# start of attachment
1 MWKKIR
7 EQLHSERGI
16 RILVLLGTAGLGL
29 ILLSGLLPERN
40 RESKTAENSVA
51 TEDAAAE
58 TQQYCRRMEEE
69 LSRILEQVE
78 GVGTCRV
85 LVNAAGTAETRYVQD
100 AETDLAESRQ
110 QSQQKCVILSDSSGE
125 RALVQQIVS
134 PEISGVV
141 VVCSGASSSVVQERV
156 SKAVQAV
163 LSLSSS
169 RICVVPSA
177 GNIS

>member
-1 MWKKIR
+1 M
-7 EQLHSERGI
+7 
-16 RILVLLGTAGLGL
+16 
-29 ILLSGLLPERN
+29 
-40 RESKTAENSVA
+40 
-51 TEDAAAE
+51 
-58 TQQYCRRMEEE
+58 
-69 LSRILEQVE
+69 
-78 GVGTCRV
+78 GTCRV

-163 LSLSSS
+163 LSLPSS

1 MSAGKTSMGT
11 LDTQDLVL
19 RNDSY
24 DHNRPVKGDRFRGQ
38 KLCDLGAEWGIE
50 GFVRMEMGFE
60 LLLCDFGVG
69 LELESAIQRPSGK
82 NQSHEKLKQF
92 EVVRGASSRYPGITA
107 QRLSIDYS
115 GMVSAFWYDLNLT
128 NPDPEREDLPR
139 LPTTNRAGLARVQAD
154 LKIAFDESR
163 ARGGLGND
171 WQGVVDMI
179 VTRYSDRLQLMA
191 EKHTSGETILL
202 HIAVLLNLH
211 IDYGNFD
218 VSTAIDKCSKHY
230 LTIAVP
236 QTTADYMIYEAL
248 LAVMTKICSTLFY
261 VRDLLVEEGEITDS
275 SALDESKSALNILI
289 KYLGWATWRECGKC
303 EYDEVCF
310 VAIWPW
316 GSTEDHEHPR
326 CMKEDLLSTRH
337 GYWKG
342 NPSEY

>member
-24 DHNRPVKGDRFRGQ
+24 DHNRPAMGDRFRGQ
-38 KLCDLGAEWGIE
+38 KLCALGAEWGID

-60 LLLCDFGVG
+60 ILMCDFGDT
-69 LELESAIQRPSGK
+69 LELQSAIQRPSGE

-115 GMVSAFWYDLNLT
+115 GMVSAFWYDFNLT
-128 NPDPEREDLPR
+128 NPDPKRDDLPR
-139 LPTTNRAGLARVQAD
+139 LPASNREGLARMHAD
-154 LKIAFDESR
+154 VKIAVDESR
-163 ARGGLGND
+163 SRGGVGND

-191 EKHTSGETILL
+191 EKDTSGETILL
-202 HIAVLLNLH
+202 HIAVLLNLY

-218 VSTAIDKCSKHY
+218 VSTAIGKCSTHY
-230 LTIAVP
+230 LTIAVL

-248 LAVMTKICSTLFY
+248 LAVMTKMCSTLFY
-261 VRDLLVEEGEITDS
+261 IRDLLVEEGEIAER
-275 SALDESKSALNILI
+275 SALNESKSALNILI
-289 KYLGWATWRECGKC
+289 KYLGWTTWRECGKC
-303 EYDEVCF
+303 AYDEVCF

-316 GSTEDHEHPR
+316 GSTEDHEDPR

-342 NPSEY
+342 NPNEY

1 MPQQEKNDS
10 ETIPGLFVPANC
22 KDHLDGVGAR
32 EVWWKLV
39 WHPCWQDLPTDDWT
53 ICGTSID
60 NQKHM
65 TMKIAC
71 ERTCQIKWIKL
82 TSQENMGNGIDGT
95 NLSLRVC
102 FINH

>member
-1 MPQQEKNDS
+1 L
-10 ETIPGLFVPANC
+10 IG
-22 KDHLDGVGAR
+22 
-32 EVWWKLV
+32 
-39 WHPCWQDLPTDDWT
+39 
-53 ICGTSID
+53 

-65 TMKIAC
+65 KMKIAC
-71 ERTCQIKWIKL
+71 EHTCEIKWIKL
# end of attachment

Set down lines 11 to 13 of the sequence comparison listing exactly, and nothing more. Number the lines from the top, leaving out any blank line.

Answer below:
100 AETDLAESRQ
110 QSQQKCVILSDSSGE
125 RALVQQIVS